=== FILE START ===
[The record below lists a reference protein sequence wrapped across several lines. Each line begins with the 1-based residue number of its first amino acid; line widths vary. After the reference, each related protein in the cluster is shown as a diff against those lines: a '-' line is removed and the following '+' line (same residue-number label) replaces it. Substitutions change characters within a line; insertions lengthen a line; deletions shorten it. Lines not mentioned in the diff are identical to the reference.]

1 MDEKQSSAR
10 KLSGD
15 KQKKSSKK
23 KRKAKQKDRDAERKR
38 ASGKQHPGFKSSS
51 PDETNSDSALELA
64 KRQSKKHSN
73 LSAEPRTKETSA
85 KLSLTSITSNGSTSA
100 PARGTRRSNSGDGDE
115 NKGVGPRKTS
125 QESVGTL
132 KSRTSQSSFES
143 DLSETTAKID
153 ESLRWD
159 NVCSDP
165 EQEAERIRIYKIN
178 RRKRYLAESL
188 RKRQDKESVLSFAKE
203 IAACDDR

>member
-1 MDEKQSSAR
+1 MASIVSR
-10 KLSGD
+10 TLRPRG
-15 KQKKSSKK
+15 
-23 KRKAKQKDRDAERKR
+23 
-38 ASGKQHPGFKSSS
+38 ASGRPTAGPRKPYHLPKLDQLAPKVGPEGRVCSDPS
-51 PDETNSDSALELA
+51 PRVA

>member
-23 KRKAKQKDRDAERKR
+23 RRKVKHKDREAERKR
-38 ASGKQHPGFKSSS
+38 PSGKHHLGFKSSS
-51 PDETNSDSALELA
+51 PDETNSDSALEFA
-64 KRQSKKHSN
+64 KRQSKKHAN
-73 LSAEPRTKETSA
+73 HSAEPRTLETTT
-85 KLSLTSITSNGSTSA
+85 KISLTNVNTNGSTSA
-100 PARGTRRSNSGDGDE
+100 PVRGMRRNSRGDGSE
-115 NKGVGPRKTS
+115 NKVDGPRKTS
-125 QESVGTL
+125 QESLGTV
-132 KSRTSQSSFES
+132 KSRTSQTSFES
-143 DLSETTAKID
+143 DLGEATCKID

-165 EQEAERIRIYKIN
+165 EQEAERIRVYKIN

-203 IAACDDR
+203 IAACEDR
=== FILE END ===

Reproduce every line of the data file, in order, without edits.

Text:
[The record below lists a reference protein sequence wrapped across several lines. Each line begins with the 1-based residue number of its first amino acid; line widths vary. After the reference, each related protein in the cluster is shown as a diff against those lines: a '-' line is removed and the following '+' line (same residue-number label) replaces it. Substitutions change characters within a line; insertions lengthen a line; deletions shorten it. Lines not mentioned in the diff are identical to the reference.]

1 MDEKQSSAR
10 KLSGD
15 KQKKSSKK
23 KRKAKQKDRDAERKR
38 ASGKQHPGFKSSS
51 PDETNSDSALELA
64 KRQSKKHSN
73 LSAEPRTKETSA
85 KLSLTSITSNGSTSA
100 PARGTRRSNSGDGDE
115 NKGVGPRKTS
125 QESVGTL
132 KSRTSQSSFES
143 DLSETTAKID
153 ESLRWD
159 NVCSDP
165 EQEAERIRIYKIN
178 RRKRYLAESL
188 RKRQDKESVLSFAKE
203 IAACDDR

>member
-1 MDEKQSSAR
+1 MASIVSR
-10 KLSGD
+10 TLRPRG
-15 KQKKSSKK
+15 
-23 KRKAKQKDRDAERKR
+23 
-38 ASGKQHPGFKSSS
+38 ASGRPTAGPRKPYHLPKLDQLAPKVGPEGRVCSDPS
-51 PDETNSDSALELA
+51 PRVA

>member
-23 KRKAKQKDRDAERKR
+23 RRKVKHKDREAERKR
-38 ASGKQHPGFKSSS
+38 PSGKHHLGFKSSS
-51 PDETNSDSALELA
+51 PDETNSDSALEFA
-64 KRQSKKHSN
+64 KRQSKKHAN
-73 LSAEPRTKETSA
+73 HSAEPRTLETTT
-85 KLSLTSITSNGSTSA
+85 KISLTNVNTNGSTSA
-100 PARGTRRSNSGDGDE
+100 PVRGMRRNSRGDGSE
-115 NKGVGPRKTS
+115 NKVDGPRKTS
-125 QESVGTL
+125 QESLGTV
-132 KSRTSQSSFES
+132 KSRTSQTSFES
-143 DLSETTAKID
+143 DLGEATCKID

-165 EQEAERIRIYKIN
+165 EQEAERIRVYKIN

-203 IAACDDR
+203 IAACEDR